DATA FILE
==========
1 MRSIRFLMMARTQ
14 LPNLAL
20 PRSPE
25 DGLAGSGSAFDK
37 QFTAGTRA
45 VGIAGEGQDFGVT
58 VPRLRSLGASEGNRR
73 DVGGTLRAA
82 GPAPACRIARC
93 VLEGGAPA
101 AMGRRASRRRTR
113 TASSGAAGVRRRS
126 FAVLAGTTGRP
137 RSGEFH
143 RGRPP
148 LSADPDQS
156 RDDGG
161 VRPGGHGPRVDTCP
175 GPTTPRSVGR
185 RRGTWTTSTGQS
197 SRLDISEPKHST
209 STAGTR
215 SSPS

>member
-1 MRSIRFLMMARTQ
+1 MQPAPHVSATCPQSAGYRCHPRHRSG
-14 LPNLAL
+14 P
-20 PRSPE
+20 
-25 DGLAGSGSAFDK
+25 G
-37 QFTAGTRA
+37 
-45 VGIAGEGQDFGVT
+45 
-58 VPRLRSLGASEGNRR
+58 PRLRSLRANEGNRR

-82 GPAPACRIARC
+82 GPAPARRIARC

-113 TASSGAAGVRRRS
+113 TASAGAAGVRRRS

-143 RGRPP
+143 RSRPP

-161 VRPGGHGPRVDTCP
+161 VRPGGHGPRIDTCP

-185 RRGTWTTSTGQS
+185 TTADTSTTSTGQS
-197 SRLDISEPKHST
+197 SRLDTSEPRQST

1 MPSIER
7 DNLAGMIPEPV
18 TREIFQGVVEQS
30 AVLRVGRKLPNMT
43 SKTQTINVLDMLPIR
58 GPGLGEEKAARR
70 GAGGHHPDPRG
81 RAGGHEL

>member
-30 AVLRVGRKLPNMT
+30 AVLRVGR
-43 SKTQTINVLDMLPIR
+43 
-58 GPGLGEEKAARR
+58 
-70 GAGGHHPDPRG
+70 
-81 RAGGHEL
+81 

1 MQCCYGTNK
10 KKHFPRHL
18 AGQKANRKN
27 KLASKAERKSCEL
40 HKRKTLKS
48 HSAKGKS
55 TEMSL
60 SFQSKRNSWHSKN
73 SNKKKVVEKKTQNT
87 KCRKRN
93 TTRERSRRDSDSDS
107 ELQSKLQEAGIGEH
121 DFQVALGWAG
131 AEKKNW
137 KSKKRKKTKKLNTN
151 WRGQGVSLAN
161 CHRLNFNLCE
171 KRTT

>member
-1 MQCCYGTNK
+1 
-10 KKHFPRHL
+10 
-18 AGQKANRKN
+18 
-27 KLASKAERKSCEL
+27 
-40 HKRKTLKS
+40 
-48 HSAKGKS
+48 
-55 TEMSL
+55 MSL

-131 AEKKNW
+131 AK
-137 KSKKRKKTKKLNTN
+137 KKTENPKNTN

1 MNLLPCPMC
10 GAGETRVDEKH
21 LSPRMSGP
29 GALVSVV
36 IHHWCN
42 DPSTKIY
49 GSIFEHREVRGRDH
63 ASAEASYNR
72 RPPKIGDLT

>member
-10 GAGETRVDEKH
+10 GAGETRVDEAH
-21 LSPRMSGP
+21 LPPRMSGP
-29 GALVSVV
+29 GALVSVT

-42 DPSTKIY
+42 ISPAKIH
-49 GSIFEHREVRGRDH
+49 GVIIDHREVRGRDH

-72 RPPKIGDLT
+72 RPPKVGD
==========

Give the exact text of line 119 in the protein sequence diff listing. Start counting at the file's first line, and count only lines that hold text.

-21 LSPRMSGP